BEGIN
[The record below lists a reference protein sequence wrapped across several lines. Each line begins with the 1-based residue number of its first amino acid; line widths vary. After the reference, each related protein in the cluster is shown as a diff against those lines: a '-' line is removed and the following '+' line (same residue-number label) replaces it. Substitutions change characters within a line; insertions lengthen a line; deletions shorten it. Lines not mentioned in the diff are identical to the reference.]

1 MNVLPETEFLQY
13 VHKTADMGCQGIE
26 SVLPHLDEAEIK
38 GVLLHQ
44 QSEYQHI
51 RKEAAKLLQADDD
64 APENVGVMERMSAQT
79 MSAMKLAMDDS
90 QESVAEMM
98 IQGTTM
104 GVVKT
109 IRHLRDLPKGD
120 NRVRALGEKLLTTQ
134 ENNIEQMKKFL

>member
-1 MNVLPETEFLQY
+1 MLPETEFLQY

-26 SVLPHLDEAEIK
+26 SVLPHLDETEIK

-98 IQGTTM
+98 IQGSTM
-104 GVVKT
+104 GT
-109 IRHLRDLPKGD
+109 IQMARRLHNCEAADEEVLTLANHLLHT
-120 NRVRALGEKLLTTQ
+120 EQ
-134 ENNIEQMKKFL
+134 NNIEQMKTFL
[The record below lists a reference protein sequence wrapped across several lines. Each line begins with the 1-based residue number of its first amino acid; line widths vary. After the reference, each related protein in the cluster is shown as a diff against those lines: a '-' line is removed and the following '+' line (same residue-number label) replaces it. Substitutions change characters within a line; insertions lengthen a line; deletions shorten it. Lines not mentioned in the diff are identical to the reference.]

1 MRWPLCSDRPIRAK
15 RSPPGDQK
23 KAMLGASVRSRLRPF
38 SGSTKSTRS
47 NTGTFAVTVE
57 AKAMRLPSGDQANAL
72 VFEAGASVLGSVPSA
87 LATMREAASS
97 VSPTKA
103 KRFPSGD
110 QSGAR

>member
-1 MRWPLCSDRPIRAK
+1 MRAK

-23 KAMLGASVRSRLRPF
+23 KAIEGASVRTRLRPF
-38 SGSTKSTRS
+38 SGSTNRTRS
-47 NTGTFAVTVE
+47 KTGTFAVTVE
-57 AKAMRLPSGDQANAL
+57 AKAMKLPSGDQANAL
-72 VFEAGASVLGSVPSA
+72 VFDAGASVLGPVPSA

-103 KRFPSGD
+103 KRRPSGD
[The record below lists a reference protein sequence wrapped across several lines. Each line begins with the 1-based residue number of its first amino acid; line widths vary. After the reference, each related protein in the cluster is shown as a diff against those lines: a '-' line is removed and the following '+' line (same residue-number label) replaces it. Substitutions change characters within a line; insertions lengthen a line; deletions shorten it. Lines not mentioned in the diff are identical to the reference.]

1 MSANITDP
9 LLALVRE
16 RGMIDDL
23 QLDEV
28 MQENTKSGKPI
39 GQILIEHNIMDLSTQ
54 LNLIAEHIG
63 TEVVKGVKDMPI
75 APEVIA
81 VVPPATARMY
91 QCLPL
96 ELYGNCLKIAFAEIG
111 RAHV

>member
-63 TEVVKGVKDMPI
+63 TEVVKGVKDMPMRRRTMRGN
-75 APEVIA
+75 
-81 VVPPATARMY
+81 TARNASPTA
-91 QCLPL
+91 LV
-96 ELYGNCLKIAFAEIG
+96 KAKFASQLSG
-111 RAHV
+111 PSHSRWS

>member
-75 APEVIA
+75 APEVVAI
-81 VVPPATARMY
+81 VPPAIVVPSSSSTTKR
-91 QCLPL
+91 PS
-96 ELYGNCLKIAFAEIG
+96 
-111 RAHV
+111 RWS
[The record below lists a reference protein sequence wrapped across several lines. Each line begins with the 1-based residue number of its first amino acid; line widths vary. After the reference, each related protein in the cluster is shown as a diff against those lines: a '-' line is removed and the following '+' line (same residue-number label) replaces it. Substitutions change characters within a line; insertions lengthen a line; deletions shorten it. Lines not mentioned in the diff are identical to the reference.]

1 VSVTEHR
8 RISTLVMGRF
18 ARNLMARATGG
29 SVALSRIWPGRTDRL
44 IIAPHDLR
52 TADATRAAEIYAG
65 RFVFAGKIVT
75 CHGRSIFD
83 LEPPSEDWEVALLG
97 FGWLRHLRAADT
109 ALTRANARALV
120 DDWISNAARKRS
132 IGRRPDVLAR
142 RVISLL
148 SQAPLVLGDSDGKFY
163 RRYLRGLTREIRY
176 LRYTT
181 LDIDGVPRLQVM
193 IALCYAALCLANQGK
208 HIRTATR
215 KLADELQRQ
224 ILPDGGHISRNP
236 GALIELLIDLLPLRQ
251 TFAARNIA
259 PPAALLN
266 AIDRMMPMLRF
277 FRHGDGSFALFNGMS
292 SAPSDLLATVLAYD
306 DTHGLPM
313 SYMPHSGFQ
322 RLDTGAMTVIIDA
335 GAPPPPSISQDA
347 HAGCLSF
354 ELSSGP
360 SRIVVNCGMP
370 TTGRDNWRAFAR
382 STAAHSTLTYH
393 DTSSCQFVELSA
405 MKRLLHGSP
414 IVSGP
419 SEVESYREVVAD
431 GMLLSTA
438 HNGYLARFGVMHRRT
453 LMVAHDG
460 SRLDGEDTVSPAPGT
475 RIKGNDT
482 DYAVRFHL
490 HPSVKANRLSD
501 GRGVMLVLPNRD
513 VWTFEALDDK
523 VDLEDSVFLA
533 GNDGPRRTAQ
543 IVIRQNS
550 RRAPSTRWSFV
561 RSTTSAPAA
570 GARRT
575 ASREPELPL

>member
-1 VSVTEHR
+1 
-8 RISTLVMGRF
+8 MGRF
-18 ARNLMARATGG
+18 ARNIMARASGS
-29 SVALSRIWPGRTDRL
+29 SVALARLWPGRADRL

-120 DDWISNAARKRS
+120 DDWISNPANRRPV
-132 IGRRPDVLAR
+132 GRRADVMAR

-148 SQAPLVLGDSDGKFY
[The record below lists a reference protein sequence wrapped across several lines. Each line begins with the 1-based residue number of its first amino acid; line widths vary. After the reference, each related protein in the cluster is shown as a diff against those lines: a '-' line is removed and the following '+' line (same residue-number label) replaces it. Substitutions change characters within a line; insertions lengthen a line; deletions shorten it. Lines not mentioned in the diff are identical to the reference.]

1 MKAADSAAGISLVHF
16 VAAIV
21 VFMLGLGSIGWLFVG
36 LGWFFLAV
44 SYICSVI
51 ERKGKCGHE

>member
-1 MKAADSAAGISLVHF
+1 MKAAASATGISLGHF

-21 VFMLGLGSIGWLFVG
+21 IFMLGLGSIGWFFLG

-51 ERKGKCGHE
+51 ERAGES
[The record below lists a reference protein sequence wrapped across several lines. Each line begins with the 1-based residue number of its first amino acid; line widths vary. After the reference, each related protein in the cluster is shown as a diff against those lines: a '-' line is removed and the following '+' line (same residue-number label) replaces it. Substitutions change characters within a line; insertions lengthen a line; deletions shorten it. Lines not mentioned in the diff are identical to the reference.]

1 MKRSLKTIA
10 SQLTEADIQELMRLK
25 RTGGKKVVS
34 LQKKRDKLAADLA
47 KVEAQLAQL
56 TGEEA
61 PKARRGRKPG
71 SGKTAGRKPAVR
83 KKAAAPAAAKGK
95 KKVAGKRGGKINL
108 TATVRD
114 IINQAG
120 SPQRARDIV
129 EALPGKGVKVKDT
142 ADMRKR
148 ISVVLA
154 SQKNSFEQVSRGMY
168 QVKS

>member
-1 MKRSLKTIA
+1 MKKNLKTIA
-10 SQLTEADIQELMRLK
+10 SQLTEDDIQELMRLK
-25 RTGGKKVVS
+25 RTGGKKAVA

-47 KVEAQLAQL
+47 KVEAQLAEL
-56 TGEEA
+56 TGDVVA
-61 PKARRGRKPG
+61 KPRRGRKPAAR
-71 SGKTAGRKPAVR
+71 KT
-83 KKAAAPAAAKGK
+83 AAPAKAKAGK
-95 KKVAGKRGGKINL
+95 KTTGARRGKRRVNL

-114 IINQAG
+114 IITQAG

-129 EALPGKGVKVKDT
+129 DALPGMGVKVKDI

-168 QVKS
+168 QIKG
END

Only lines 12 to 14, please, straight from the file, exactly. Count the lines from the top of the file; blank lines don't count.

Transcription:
104 GVVKT
109 IRHLRDLPKGD
120 NRVRALGEKLLTTQ